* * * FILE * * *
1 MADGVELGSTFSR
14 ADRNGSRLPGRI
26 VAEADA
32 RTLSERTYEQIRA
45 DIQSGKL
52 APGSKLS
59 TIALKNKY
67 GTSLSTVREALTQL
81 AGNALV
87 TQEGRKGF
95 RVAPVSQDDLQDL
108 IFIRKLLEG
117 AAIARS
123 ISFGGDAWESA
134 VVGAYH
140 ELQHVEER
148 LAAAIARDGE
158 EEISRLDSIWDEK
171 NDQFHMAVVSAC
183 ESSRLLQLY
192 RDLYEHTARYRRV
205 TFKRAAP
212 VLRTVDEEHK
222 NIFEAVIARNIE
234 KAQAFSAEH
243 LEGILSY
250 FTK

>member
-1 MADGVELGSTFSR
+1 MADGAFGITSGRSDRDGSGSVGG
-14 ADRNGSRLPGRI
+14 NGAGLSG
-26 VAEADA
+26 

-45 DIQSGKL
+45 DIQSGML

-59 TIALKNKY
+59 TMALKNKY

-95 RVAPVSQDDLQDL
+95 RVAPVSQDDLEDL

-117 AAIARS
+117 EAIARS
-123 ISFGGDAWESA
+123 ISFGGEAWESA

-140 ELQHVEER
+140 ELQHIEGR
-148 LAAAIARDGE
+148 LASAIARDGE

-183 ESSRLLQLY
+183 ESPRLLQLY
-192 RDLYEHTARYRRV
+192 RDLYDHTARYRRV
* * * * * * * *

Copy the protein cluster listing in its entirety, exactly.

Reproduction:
1 MADGVELGSTFSR
14 ADRNGSRLPGRI
26 VAEADA
32 RTLSERTYEQIRA
45 DIQSGKL
52 APGSKLS
59 TIALKNKY
67 GTSLSTVREALTQL
81 AGNALV
87 TQEGRKGF
95 RVAPVSQDDLQDL
108 IFIRKLLEG
117 AAIARS
123 ISFGGDAWESA
134 VVGAYH
140 ELQHVEER
148 LAAAIARDGE
158 EEISRLDSIWDEK
171 NDQFHMAVVSAC
183 ESSRLLQLY
192 RDLYEHTARYRRV
205 TFKRAAP
212 VLRTVDEEHK
222 NIFEAVIARNIE
234 KAQAFSAEH
243 LEGILSY
250 FTK

>member
-1 MADGVELGSTFSR
+1 MADGAFGITSGRSDRDGSGSVGG
-14 ADRNGSRLPGRI
+14 NGAGLSG
-26 VAEADA
+26 

-45 DIQSGKL
+45 DIQSGML

-59 TIALKNKY
+59 TMALKNKY

-95 RVAPVSQDDLQDL
+95 RVAPVSQDDLEDL

-117 AAIARS
+117 EAIARS
-123 ISFGGDAWESA
+123 ISFGGEAWESA

-140 ELQHVEER
+140 ELQHIEGR
-148 LAAAIARDGE
+148 LASAIARDGE

-183 ESSRLLQLY
+183 ESPRLLQLY
-192 RDLYEHTARYRRV
+192 RDLYDHTARYRRV